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Energy Key Findings: December 2012

Report Cites How Information Technology is Radically Reshaping the Energy Industry

Report Cites How Information Technology is Radically Reshaping the Energy Industry

According to a recent report by Deloitte Center for Energy Solutions, an energy revolution is taking place globally and in the U.S. thanks to cutting-edge information technology that is transforming energy companies into the most sophisticated companies in the world. Thanks to sometimes stunning breakthroughs and application of this technology, not only is innovation changing the game for exploration, it is also enabling energy management systems and efforts to significantly impact energy demand, while the renewable and alternative energy markets evolve at a record pace. For example, the renewable energy market is expected to reach $800 billion by 2015 and to generate 17% of the world’s electricity by 2030. Yet, the economic, environmental and geopolitical consequences of this technology transformation is where the real change is taking place and dramatically reshaping the global energy map beyond anything anyone could have predicted. North America’s massive shale gas and oil reserves, combined with the technological innovations that unlock their potential, are inspiring many to consider the prospect of energy independence for the United States in the not too distant future.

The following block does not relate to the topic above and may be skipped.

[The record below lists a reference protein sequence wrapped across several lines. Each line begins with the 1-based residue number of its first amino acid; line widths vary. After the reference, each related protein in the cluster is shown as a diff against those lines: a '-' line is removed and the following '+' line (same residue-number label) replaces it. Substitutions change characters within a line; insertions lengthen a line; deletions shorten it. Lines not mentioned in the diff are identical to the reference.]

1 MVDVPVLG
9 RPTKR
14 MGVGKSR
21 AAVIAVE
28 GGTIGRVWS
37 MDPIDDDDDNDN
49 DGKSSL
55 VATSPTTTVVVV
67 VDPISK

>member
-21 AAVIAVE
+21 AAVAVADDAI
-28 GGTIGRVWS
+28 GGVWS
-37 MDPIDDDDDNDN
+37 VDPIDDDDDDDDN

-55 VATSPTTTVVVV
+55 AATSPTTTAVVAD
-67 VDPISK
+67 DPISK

• Today less than 1% of cars driving American roads are fully electric; in 1900, 34% of cars in New York, Boston and Chicago were powered by electric motors. (NY Times)
  • Oil Exploration and Production activity in the Gulf of Mexico since the Macondo incident has rebounded in 2012; more than US$20 billion will be spent drilling development wells through 2015. (Oil & Gas Financial Journal
  • Deepwater Gulf of Mexico E&P is expected to attract US$70 billion investment in the region by 2030, more than all other deepwater provinces combined, creating about US$30 billion of value. (Oil & Gas Financial Journal
  • The U.S. Nuclear Regulatory Commission has received 18 combined lisence applications for 28 new reactor units as of June 2012; only two have been approved: two units at Georgia’s Vogtle site and two units at South Carolina’s V.C. Summer site. (U.S. Nuclear Regulatory Commission)

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